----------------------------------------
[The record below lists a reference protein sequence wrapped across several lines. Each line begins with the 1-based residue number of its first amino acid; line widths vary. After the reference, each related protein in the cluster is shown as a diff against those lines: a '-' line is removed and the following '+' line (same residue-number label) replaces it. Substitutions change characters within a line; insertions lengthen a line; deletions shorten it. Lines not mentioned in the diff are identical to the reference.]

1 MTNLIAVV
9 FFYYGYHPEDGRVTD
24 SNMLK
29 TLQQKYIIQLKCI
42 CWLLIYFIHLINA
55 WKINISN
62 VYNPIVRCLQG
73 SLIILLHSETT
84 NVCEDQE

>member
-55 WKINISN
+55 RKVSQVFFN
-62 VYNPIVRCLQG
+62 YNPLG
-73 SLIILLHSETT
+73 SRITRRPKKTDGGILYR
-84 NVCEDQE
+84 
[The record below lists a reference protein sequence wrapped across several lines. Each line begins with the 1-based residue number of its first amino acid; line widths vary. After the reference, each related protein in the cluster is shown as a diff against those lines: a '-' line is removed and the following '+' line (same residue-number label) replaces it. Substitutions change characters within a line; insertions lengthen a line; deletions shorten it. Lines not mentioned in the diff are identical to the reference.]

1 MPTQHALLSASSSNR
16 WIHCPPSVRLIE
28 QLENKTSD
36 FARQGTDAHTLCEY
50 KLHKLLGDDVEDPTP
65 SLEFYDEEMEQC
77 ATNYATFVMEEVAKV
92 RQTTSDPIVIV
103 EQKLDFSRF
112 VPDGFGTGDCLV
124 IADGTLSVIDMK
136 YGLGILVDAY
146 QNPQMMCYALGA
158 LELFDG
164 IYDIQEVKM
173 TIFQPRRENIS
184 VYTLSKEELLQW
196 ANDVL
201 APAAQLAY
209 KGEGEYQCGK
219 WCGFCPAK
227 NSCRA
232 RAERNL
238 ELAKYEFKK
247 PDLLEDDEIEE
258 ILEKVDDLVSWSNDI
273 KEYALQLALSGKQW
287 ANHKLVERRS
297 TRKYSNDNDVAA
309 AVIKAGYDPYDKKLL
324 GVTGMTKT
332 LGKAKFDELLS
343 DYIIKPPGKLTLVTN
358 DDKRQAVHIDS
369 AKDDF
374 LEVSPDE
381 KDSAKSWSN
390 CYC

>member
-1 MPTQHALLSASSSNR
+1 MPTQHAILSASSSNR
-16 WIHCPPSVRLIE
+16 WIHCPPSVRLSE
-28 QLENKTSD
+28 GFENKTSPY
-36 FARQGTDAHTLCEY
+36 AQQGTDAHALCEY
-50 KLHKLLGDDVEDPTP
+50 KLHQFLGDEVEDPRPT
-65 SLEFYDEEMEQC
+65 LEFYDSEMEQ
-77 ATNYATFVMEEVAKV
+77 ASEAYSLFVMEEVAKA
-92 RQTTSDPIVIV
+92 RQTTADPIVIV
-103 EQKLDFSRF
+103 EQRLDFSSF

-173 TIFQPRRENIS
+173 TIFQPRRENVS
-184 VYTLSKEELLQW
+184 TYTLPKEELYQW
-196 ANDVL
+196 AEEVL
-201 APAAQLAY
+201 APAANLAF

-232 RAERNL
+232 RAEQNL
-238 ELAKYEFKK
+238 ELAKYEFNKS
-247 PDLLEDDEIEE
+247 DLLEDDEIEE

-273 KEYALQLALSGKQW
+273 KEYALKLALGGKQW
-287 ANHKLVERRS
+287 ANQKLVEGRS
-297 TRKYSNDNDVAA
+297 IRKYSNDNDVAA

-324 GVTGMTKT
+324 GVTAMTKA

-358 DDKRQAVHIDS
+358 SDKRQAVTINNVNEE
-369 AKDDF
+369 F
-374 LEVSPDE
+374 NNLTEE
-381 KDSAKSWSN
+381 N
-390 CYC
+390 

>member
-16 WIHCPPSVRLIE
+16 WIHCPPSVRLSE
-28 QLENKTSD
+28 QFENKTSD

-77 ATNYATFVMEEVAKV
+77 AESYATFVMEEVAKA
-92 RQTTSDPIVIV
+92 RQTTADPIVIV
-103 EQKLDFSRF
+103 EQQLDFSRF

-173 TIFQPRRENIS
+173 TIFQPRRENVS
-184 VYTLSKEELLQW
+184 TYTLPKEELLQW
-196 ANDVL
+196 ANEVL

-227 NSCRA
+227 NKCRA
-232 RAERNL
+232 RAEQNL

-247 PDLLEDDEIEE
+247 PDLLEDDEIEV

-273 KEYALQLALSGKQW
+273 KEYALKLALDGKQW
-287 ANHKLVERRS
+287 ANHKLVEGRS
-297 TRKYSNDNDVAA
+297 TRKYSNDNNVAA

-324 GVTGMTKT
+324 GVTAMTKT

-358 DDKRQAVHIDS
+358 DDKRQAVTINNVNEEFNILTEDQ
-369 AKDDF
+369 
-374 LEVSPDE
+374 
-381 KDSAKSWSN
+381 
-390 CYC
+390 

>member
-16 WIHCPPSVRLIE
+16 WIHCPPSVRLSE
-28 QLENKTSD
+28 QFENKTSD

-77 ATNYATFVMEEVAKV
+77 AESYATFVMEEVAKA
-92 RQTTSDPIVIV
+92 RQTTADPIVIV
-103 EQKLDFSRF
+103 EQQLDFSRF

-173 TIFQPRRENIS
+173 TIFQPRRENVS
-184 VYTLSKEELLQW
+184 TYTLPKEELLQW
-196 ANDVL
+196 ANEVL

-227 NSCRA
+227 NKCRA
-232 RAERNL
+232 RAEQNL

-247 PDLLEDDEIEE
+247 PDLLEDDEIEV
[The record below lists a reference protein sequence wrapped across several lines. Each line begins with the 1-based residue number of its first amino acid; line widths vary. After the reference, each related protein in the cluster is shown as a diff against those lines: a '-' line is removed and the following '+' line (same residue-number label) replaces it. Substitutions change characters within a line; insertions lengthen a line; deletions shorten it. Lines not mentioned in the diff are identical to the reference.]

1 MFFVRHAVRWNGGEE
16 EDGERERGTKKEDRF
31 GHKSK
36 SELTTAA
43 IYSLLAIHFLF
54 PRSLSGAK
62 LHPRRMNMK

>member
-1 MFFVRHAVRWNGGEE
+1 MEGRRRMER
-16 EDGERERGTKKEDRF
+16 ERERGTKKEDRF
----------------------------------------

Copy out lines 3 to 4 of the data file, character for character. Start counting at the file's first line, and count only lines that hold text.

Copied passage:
9 FFYYGYHPEDGRVTD
24 SNMLK